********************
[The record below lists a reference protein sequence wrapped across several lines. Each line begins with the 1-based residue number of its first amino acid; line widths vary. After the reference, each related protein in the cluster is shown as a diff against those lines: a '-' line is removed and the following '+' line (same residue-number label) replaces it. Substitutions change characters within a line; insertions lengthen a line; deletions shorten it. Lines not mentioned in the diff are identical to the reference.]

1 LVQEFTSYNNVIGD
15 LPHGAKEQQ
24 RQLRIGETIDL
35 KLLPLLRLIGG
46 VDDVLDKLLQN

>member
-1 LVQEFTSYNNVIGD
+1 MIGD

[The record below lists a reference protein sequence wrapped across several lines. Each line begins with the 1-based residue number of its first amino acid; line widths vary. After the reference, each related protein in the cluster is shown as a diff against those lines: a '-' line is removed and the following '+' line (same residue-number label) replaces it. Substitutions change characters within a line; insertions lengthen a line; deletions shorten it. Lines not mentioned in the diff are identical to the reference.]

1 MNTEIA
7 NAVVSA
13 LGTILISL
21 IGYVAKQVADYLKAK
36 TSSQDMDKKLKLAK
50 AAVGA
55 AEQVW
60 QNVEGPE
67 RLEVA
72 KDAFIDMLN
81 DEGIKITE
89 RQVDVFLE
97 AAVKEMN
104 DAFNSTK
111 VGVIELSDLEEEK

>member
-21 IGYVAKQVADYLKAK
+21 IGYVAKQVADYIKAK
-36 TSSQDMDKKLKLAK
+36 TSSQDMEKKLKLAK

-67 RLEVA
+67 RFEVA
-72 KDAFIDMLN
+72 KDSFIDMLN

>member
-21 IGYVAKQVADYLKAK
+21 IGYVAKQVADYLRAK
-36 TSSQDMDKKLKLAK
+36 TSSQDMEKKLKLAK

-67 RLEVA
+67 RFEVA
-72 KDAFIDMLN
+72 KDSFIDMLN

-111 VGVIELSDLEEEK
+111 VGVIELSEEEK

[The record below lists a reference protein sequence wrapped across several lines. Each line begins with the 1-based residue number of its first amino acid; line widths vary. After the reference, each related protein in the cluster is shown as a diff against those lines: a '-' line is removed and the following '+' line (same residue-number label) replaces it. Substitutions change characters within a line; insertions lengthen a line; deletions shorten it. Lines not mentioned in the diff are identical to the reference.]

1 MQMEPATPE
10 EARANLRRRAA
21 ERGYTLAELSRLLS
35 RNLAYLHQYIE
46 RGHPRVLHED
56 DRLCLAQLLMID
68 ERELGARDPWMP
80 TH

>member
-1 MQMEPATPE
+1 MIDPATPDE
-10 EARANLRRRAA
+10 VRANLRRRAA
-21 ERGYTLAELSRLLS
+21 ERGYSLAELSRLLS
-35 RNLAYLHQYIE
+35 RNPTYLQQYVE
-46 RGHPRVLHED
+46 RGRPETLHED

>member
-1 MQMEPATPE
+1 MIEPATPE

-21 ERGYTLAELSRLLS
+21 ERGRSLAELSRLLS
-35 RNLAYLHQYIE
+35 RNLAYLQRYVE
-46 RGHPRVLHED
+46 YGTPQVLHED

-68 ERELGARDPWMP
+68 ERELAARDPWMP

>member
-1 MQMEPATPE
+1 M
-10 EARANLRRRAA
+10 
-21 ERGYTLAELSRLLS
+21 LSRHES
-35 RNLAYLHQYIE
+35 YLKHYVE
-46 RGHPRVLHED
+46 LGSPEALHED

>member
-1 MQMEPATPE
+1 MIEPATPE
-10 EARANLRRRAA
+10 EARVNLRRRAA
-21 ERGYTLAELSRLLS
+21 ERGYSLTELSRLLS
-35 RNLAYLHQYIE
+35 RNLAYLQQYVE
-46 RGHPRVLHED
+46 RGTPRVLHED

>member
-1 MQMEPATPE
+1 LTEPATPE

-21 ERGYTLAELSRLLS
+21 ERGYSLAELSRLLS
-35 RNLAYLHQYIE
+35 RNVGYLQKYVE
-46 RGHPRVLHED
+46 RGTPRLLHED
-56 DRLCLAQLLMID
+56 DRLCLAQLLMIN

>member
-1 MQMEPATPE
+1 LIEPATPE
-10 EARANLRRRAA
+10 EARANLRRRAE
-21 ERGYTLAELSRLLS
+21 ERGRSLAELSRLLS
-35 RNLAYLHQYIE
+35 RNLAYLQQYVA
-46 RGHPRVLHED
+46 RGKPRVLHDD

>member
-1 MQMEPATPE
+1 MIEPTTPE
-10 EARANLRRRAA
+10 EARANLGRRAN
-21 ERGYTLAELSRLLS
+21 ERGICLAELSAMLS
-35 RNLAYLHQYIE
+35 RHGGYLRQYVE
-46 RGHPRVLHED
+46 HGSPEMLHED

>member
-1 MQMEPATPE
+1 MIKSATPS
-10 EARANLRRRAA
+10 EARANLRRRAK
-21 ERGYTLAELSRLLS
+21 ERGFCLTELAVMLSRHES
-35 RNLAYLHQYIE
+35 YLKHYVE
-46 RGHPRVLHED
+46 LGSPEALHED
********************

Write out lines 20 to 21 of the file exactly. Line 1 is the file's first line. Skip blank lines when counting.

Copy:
72 KDAFIDMLN
81 DEGIKITE